4. In like manner the various organs of sense are originally excited into motion by various external stimuli adapted to this purpose, which motions are termed perceptions or ideas; and many of these motions during our waking hours are excited by perpetual irritation, as those of the organs of hearing and of touch. The former by the constant low indistinct noises that murmur around us, and the latter by the weight of our bodies on the parts which support them; and by the unceasing variations of the heat, moisture, and pressure of the atmosphere; and these sensual motions, precisely as the muscular ones above mentioned, obey their correspondent irritations without our attention or consciousness.
5. Other classes of our ideas are more frequently excited by our sensations of pleasure or pain, and others by volition: but that these have all been originally excited by stimuli from external objects, and only vary in their combinations or reparations, has been fully evinced by Mr. Locke: and are by him termed the ideas of perception in contradistinction to those, which he calls the ideas of reflection.
II. 1. These muscular motions, that are excited by perpetual irritation, are nevertheless occasionally excitable by the sensations of pleasure or pain, or by volition; as appears by the palpitation of the heart from fear, the increased secretion of saliva at the sight of agreeable food, and the glow on the skin of those who are ashamed. There is an instance told in the Philosophical Transactions of a man, who could for a time stop the motion of his heart when he pleased; and Mr. D. has often told me, be could so far increase the peristaltic motion of his bowels by voluntary efforts, as to produce an evacuation by stool at any time in half an hour.
2. In like manner the sensual motions, or ideas, that are excited by perpetual irritation, are nevertheless occasionally excited by sensation or volition; as in the night, when we listen under the influence of fear, or from voluntary attention, the motions excited in the organ of hearing by the whispering of the air in our room, the pulsation of our own arteries, or the faint beating of a distant watch, become objects of perception.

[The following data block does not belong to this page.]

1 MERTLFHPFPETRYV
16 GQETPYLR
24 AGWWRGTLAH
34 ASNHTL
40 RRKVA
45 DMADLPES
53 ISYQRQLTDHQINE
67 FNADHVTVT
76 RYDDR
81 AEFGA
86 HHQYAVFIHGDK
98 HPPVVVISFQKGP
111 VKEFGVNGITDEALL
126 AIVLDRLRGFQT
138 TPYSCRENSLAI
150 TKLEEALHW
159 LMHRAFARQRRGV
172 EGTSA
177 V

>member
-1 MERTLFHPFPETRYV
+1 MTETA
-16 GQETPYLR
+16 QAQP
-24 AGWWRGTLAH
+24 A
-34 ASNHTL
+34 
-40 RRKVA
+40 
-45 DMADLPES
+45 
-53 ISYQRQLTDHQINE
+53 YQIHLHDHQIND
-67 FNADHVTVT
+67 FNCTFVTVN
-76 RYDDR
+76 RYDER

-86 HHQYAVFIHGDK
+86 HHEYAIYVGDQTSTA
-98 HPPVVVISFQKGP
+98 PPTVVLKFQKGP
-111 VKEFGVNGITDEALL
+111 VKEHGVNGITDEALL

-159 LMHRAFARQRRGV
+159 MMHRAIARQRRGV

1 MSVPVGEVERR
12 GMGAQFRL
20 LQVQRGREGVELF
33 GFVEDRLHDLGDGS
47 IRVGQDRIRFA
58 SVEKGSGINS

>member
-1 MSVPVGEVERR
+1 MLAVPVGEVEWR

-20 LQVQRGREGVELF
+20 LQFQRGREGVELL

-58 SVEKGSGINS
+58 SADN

III. 1. Innumerable trains or tribes of other motions are associated with these muscular motions which are excited by irritation; as by the stimulus of the blood in the right chamber of the heart, the lungs are induced to expand themselves; and the pectoral and intercostal muscles, and the diaphragm, act at the same time by their associations with them. And when the pharinx is irritated by agreeable food, the muscles of deglutition are brought into action by association. Thus when a greater light falls on the eye, the iris is brought into action without our attention; and the ciliary process, when the focus is formed before or behind the retina, by their associations with the increased irritative motions of the organ of vision. Many common actions of life are produced in a similar manner. If a fly settle on my forehead, whilst I am intent on my present occupation, I dislodge it with my finger, without exciting my attention or breaking the train of my ideas.